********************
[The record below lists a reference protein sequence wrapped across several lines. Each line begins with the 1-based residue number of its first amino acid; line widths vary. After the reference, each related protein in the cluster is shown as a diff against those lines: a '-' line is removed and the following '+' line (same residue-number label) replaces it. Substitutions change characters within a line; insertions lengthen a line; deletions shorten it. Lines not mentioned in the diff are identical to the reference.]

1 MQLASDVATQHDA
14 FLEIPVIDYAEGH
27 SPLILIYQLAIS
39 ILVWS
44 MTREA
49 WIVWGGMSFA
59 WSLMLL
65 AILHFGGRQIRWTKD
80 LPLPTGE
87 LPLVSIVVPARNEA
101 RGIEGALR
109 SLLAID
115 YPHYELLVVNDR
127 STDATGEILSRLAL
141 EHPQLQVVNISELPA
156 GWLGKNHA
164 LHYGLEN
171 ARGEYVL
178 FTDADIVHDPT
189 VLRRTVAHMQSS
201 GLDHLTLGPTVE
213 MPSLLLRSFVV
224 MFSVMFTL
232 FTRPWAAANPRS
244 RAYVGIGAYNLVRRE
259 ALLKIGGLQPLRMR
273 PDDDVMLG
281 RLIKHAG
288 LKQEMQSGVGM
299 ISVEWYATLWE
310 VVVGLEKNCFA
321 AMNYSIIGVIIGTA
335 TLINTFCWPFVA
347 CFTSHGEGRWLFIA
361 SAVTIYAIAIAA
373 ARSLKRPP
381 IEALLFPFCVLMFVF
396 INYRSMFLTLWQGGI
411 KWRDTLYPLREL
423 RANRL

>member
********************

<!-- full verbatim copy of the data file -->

[The record below lists a reference protein sequence wrapped across several lines. Each line begins with the 1-based residue number of its first amino acid; line widths vary. After the reference, each related protein in the cluster is shown as a diff against those lines: a '-' line is removed and the following '+' line (same residue-number label) replaces it. Substitutions change characters within a line; insertions lengthen a line; deletions shorten it. Lines not mentioned in the diff are identical to the reference.]

1 MQLASDVATQHDA
14 FLEIPVIDYAEGH
27 SPLILIYQLAIS
39 ILVWS
44 MTREA
49 WIVWGGMSFA
59 WSLMLL
65 AILHFGGRQIRWTKD
80 LPLPTGE
87 LPLVSIVVPARNEA
101 RGIEGALR
109 SLLAID
115 YPHYELLVVNDR
127 STDATGEILSRLAL
141 EHPQLQVVNISELPA
156 GWLGKNHA
164 LHYGLEN
171 ARGEYVL
178 FTDADIVHDPT
189 VLRRTVAHMQSS
201 GLDHLTLGPTVE
213 MPSLLLRSFVV
224 MFSVMFTL
232 FTRPWAAANPRS
244 RAYVGIGAYNLVRRE
259 ALLKIGGLQPLRMR
273 PDDDVMLG
281 RLIKHAG
288 LKQEMQSGVGM
299 ISVEWYATLWE
310 VVVGLEKNCFA
321 AMNYSIIGVIIGTA
335 TLINTFCWPFVA
347 CFTSHGEGRWLFIA
361 SAVTIYAIAIAA
373 ARSLKRPP
381 IEALLFPFCVLMFVF
396 INYRSMFLTLWQGGI
411 KWRDTLYPLREL
423 RANRL

>member